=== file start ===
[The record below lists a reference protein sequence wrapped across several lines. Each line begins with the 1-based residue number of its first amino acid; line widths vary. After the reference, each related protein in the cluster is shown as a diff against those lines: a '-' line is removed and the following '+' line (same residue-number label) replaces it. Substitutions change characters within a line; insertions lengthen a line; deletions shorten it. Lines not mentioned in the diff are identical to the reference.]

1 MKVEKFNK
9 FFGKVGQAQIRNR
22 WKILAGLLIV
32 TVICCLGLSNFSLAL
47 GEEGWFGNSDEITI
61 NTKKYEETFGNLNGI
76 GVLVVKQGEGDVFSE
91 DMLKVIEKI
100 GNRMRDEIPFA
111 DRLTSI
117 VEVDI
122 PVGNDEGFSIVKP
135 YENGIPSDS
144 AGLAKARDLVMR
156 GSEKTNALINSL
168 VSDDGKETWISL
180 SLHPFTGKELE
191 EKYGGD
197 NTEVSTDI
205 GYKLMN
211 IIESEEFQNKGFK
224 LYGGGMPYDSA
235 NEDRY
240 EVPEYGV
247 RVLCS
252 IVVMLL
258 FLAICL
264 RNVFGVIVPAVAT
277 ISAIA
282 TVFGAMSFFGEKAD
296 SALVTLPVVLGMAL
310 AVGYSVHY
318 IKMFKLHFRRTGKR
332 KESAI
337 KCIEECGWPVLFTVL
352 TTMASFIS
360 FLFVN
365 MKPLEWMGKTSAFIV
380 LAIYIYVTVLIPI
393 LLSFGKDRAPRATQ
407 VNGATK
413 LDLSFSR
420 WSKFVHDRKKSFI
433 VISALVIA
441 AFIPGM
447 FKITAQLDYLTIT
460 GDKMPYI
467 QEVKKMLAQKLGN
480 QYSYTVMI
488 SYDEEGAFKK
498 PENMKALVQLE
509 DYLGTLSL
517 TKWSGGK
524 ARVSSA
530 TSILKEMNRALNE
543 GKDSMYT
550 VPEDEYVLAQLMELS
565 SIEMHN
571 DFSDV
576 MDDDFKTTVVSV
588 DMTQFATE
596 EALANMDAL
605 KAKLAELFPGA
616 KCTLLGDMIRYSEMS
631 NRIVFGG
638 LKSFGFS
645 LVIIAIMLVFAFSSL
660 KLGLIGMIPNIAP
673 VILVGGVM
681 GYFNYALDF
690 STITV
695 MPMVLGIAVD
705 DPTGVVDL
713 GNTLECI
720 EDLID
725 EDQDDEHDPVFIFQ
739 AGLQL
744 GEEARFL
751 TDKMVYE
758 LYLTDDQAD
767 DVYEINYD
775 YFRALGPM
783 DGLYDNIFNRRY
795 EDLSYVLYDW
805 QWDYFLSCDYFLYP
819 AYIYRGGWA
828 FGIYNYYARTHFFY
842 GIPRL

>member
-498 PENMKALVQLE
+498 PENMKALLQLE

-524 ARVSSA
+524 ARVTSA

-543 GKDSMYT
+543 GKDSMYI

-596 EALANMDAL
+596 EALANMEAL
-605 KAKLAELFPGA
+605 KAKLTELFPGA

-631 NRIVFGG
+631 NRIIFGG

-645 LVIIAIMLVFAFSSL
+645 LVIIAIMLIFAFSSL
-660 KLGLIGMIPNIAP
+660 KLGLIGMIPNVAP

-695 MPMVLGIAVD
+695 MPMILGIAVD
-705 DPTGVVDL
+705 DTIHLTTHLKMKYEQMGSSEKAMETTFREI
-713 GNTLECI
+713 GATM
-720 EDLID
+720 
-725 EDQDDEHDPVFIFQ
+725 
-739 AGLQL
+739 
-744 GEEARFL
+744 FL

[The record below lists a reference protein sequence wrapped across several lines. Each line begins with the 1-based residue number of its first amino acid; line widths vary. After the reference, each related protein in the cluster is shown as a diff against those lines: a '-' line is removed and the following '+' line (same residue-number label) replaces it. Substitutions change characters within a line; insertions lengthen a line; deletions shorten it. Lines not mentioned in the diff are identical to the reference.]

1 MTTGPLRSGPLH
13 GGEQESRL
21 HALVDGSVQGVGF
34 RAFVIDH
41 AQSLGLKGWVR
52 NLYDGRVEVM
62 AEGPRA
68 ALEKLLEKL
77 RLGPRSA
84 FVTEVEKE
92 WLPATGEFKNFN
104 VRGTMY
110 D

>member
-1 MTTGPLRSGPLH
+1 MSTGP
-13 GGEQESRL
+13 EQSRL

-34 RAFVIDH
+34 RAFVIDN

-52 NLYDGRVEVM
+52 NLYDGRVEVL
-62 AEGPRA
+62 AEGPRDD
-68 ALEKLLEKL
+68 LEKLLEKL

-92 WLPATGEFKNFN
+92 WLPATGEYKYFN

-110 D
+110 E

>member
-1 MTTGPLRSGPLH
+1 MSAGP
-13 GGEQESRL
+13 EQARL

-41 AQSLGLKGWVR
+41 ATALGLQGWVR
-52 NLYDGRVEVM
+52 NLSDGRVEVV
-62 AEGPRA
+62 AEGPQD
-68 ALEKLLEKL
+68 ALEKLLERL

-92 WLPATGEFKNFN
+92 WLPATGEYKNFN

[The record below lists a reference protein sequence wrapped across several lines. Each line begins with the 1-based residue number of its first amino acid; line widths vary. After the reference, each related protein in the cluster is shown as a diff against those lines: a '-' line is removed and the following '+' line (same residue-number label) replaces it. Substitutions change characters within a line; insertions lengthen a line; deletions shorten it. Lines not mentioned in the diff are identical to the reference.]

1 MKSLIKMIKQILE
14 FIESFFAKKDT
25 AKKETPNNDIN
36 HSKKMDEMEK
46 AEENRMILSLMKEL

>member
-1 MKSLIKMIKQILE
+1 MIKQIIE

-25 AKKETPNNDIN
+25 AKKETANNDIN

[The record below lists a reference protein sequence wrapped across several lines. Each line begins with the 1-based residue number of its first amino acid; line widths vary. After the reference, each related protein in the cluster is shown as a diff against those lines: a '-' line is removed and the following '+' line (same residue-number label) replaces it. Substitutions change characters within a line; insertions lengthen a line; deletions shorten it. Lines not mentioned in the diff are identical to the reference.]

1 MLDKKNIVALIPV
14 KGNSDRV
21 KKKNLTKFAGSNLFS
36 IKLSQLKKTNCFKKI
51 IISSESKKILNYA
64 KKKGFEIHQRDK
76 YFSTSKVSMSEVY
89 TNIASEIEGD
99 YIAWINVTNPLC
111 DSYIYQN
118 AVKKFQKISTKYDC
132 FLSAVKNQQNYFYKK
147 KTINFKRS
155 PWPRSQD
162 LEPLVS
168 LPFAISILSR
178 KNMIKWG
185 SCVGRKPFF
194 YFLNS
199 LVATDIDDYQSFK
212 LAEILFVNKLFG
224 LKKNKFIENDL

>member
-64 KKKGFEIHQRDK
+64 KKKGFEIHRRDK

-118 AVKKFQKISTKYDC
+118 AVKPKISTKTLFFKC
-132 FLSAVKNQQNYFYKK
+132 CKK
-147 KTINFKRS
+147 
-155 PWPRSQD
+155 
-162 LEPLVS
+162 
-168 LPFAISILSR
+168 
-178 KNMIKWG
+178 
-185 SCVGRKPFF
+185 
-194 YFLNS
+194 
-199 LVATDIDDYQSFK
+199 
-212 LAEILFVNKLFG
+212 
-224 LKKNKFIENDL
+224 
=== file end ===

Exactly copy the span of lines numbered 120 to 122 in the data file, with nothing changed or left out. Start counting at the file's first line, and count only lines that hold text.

+744 FL

[The record below lists a reference protein sequence wrapped across several lines. Each line begins with the 1-based residue number of its first amino acid; line widths vary. After the reference, each related protein in the cluster is shown as a diff against those lines: a '-' line is removed and the following '+' line (same residue-number label) replaces it. Substitutions change characters within a line; insertions lengthen a line; deletions shorten it. Lines not mentioned in the diff are identical to the reference.]

1 MTTGPLRSGPLH